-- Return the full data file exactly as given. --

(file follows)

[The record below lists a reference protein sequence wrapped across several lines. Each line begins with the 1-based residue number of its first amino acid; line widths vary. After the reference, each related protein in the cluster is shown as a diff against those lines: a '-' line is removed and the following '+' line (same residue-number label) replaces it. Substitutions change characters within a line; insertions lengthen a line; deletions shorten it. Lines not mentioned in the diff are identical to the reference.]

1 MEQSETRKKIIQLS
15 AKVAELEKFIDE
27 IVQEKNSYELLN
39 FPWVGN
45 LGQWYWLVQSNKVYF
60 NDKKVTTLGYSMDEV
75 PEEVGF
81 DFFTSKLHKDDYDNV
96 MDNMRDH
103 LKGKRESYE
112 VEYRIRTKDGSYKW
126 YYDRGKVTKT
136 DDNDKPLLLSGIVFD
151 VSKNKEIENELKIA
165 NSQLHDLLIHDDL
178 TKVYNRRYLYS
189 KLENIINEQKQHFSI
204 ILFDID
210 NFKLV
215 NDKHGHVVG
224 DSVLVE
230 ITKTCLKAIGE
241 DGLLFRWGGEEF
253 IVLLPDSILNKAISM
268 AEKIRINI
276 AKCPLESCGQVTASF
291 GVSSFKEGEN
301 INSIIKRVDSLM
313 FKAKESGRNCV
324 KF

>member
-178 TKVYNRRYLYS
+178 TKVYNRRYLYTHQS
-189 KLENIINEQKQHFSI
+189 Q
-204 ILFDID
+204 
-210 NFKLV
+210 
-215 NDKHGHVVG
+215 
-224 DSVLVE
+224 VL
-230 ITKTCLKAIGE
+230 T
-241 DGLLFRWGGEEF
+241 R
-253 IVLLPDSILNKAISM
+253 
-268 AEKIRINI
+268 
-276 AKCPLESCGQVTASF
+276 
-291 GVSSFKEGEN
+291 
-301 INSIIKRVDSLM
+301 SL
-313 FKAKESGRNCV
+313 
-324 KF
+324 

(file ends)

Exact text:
[The record below lists a reference protein sequence wrapped across several lines. Each line begins with the 1-based residue number of its first amino acid; line widths vary. After the reference, each related protein in the cluster is shown as a diff against those lines: a '-' line is removed and the following '+' line (same residue-number label) replaces it. Substitutions change characters within a line; insertions lengthen a line; deletions shorten it. Lines not mentioned in the diff are identical to the reference.]

1 MEQSETRKKIIQLS
15 AKVAELEKFIDE
27 IVQEKNSYELLN
39 FPWVGN
45 LGQWYWLVQSNKVYF
60 NDKKVTTLGYSMDEV
75 PEEVGF
81 DFFTSKLHKDDYDNV
96 MDNMRDH
103 LKGKRESYE
112 VEYRIRTKDGSYKW
126 YYDRGKVTKT
136 DDNDKPLLLSGIVFD
151 VSKNKEIENELKIA
165 NSQLHDLLIHDDL
178 TKVYNRRYLYS
189 KLENIINEQKQHFSI
204 ILFDID
210 NFKLV
215 NDKHGHVVG
224 DSVLVE
230 ITKTCLKAIGE
241 DGLLFRWGGEEF
253 IVLLPDSILNKAISM
268 AEKIRINI
276 AKCPLESCGQVTASF
291 GVSSFKEGEN
301 INSIIKRVDSLM
313 FKAKESGRNCV
324 KF

>member
-178 TKVYNRRYLYS
+178 TKVYNRRYLYTHQS
-189 KLENIINEQKQHFSI
+189 Q
-204 ILFDID
+204 
-210 NFKLV
+210 
-215 NDKHGHVVG
+215 
-224 DSVLVE
+224 VL
-230 ITKTCLKAIGE
+230 T
-241 DGLLFRWGGEEF
+241 R
-253 IVLLPDSILNKAISM
+253 
-268 AEKIRINI
+268 
-276 AKCPLESCGQVTASF
+276 
-291 GVSSFKEGEN
+291 
-301 INSIIKRVDSLM
+301 SL
-313 FKAKESGRNCV
+313 
-324 KF
+324 